How to Treat a Bleeding Nose
Though they're not usually serious, nosebleeds can be very alarming. Most nosebleeds occur when blood vessels in the nasal passage rupture. Because children's nasal blood vessels are more delicate, they are more susceptible to nosebleeds than adults are. Help your patient remain calm by using a relaxed, soothing approach. Here's how to stop the flow.
- Moderately Easy
- Petroleum Jelly
- Tissue Or Cold Compress
Have the person with the nosebleed sit down and lean forward so the blood does not flow down the respiratory passage, but keep the head above the level of the heart.
Press a tissue or cold compress against the nostrils below the bone to encourage clotting.
Have the person with the nosebleed keep his or her nostrils pinched together for 5 minutes without letting go, or until the bleeding stops.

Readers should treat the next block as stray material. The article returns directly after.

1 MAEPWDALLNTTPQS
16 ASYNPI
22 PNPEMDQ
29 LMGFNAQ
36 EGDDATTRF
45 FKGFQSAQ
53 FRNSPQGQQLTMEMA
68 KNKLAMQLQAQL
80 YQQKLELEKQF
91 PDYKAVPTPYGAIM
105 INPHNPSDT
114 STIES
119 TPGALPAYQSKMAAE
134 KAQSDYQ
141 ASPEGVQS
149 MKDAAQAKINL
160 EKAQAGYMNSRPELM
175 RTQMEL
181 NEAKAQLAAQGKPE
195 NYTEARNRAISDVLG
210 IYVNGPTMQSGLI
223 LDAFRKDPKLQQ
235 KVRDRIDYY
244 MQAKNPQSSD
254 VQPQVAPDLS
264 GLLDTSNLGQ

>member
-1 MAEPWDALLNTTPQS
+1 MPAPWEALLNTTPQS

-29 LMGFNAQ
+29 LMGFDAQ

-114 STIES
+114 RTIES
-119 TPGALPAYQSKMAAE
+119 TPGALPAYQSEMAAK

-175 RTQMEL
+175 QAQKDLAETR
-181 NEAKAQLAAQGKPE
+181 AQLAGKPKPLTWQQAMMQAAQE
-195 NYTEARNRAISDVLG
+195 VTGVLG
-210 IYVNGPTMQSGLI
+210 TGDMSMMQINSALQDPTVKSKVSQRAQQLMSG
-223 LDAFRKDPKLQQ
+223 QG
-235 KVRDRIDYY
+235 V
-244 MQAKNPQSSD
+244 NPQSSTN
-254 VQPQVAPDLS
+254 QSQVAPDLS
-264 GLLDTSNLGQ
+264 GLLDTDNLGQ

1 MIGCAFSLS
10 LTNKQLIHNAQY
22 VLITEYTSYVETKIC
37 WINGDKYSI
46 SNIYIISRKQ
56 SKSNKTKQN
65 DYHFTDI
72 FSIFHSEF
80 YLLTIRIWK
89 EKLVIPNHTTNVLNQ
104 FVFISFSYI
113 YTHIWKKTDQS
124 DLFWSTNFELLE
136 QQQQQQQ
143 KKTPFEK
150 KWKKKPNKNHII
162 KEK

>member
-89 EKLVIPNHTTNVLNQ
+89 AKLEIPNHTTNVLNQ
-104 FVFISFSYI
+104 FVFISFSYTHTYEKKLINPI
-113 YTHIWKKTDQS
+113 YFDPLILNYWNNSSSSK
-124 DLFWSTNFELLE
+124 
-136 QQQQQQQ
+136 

Replace the tissue or compress with a new one if it becomes soaked with blood.
Leave a bowl next to the person so that he or she can spit out any blood that drips down their throat.
Remove the tissue or compress slowly. If bleeding persists, continue pinching the nose for another 5 minutes.
After bleeding stops, wash away any blood with warm water. Apply a small amount of petroleum jelly inside the nostrils to moisturize the area.
Make sure the person does not sniff or blow the nose for several hours afterward, as this could cause another nosebleed.
If the nosebleed originates in the back of the nose and does not respond to treatment, seek medical attention. This type of nosebleed, called a "posterior" nosebleed, is common in older people and potentially very serious.
Visit a doctor or an emergency room immediately if bleeding does not stop or if the patient is weak, pale or experiencing an elevated heart rate. Keep the patient leaning forward with the nose pinched on the way to the doctor's office or hospital.
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